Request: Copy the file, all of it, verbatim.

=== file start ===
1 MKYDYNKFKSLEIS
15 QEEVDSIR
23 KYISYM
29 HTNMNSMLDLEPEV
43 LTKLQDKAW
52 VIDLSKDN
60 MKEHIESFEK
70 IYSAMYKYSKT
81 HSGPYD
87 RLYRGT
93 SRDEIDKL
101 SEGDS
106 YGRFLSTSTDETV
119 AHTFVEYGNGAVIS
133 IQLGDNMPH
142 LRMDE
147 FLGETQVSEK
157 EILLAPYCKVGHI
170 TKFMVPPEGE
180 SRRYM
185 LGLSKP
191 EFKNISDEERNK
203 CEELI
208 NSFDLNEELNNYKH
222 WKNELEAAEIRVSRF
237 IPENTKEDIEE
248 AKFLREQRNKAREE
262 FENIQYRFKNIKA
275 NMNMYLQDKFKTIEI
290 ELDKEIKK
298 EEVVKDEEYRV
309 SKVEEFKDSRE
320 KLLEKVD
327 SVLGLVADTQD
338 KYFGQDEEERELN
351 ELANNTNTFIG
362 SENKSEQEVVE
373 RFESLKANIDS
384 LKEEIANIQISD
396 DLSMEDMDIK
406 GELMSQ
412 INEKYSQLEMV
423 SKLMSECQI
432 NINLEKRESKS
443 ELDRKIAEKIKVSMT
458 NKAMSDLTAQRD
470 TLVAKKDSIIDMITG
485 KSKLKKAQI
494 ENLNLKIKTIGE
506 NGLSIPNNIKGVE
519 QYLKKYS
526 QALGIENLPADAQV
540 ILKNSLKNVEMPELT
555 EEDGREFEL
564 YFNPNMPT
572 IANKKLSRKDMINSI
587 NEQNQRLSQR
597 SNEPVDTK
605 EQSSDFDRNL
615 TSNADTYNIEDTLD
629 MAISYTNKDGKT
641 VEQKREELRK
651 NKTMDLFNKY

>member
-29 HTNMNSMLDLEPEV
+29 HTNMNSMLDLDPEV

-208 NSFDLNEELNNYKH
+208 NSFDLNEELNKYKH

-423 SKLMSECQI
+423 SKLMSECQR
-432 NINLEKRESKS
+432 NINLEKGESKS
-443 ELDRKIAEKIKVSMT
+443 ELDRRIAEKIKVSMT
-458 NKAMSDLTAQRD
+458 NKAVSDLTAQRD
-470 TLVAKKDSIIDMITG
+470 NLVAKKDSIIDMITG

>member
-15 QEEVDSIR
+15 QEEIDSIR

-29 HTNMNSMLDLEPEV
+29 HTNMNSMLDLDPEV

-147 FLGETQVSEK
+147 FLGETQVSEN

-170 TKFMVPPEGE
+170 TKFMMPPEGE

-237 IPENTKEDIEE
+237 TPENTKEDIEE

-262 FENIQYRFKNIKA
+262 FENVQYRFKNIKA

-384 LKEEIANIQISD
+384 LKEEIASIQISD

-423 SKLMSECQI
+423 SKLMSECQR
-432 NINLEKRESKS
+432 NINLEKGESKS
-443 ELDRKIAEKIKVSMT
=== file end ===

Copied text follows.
1 MKYDYNKFKSLEIS
15 QEEVDSIR
23 KYISYM
29 HTNMNSMLDLEPEV
43 LTKLQDKAW
52 VIDLSKDN
60 MKEHIESFEK
70 IYSAMYKYSKT
81 HSGPYD
87 RLYRGT
93 SRDEIDKL
101 SEGDS
106 YGRFLSTSTDETV
119 AHTFVEYGNGAVIS
133 IQLGDNMPH
142 LRMDE
147 FLGETQVSEK
157 EILLAPYCKVGHI
170 TKFMVPPEGE
180 SRRYM
185 LGLSKP
191 EFKNISDEERNK
203 CEELI
208 NSFDLNEELNNYKH
222 WKNELEAAEIRVSRF
237 IPENTKEDIEE
248 AKFLREQRNKAREE
262 FENIQYRFKNIKA
275 NMNMYLQDKFKTIEI
290 ELDKEIKK
298 EEVVKDEEYRV
309 SKVEEFKDSRE
320 KLLEKVD
327 SVLGLVADTQD
338 KYFGQDEEERELN
351 ELANNTNTFIG
362 SENKSEQEVVE
373 RFESLKANIDS
384 LKEEIANIQISD
396 DLSMEDMDIK
406 GELMSQ
412 INEKYSQLEMV
423 SKLMSECQI
432 NINLEKRESKS
443 ELDRKIAEKIKVSMT
458 NKAMSDLTAQRD
470 TLVAKKDSIIDMITG
485 KSKLKKAQI
494 ENLNLKIKTIGE
506 NGLSIPNNIKGVE
519 QYLKKYS
526 QALGIENLPADAQV
540 ILKNSLKNVEMPELT
555 EEDGREFEL
564 YFNPNMPT
572 IANKKLSRKDMINSI
587 NEQNQRLSQR
597 SNEPVDTK
605 EQSSDFDRNL
615 TSNADTYNIEDTLD
629 MAISYTNKDGKT
641 VEQKREELRK
651 NKTMDLFNKY

>member
-29 HTNMNSMLDLEPEV
+29 HTNMNSMLDLDPEV

-208 NSFDLNEELNNYKH
+208 NSFDLNEELNKYKH

-423 SKLMSECQI
+423 SKLMSECQR
-432 NINLEKRESKS
+432 NINLEKGESKS
-443 ELDRKIAEKIKVSMT
+443 ELDRRIAEKIKVSMT
-458 NKAMSDLTAQRD
+458 NKAVSDLTAQRD
-470 TLVAKKDSIIDMITG
+470 NLVAKKDSIIDMITG

>member
-15 QEEVDSIR
+15 QEEIDSIR

-29 HTNMNSMLDLEPEV
+29 HTNMNSMLDLDPEV

-147 FLGETQVSEK
+147 FLGETQVSEN

-170 TKFMVPPEGE
+170 TKFMMPPEGE

-237 IPENTKEDIEE
+237 TPENTKEDIEE

-262 FENIQYRFKNIKA
+262 FENVQYRFKNIKA

-384 LKEEIANIQISD
+384 LKEEIASIQISD

-423 SKLMSECQI
+423 SKLMSECQR
-432 NINLEKRESKS
+432 NINLEKGESKS
-443 ELDRKIAEKIKVSMT